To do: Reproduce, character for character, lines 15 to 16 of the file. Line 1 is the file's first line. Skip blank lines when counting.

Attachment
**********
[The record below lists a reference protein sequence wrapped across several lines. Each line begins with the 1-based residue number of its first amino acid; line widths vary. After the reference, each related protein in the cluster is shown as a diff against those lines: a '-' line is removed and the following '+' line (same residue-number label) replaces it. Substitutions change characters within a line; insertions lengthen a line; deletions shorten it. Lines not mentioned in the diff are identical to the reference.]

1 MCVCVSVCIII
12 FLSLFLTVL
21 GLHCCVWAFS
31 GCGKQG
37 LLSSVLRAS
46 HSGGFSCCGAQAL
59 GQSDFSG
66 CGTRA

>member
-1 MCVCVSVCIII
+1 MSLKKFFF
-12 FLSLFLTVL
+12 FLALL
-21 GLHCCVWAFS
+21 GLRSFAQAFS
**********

-21 GLHCCVWAFS
+21 GLRSFAQAFS